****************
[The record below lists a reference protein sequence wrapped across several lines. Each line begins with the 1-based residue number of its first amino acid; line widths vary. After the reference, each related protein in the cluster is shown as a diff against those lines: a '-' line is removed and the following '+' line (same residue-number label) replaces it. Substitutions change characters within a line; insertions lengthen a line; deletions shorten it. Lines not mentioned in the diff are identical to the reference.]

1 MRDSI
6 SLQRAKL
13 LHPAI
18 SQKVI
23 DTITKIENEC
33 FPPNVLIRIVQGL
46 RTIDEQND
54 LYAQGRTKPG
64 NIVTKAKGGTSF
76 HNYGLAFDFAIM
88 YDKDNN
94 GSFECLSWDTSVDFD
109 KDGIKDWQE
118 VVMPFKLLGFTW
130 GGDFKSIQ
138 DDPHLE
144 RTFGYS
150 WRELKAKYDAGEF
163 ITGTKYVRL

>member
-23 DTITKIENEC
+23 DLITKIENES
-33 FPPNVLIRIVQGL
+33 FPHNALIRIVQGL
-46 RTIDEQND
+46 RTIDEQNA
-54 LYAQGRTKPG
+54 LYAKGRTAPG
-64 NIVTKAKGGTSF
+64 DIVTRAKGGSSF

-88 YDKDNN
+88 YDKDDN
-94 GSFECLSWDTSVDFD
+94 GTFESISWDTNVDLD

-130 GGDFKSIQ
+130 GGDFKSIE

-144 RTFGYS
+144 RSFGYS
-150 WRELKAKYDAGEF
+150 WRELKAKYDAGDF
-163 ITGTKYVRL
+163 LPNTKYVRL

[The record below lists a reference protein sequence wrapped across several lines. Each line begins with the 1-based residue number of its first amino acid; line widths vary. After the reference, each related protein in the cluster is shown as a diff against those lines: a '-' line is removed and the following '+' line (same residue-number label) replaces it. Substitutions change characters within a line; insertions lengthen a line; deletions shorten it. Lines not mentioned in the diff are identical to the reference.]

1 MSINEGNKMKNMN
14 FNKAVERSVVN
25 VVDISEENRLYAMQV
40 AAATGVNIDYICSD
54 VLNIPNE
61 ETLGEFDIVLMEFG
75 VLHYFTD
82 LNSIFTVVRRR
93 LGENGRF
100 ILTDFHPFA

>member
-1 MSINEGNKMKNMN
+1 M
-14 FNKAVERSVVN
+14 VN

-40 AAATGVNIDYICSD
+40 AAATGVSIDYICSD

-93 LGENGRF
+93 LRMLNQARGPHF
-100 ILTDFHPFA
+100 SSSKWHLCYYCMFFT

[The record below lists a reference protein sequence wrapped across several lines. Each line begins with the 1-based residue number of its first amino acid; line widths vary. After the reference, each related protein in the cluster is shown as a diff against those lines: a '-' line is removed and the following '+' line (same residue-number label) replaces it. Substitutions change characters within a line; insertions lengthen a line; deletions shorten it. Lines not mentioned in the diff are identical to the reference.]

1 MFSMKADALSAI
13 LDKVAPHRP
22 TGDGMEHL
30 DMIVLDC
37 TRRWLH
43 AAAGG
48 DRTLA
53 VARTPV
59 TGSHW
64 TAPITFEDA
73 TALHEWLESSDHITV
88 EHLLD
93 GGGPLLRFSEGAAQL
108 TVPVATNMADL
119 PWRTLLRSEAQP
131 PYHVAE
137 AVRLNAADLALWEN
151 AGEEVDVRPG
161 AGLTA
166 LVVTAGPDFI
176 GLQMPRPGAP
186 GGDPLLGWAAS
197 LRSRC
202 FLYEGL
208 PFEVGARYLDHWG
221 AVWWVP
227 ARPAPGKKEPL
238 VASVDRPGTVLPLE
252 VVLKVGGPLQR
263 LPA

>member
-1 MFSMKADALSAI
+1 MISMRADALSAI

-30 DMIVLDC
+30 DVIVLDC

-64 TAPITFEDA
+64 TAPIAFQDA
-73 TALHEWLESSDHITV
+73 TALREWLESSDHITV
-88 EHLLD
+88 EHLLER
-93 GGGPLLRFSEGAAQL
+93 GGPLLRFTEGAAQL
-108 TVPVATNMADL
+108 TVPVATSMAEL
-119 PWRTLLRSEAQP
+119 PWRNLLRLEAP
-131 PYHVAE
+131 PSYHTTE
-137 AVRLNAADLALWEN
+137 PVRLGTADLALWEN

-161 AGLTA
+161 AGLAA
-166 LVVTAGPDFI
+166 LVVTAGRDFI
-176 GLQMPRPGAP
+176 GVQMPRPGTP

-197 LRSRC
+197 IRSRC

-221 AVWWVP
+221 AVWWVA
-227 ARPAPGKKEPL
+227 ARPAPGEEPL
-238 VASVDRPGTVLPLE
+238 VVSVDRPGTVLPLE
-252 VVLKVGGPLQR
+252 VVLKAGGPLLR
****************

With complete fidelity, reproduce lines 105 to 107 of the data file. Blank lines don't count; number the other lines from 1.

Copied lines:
+73 TALREWLESSDHITV
-88 EHLLD
+88 EHLLER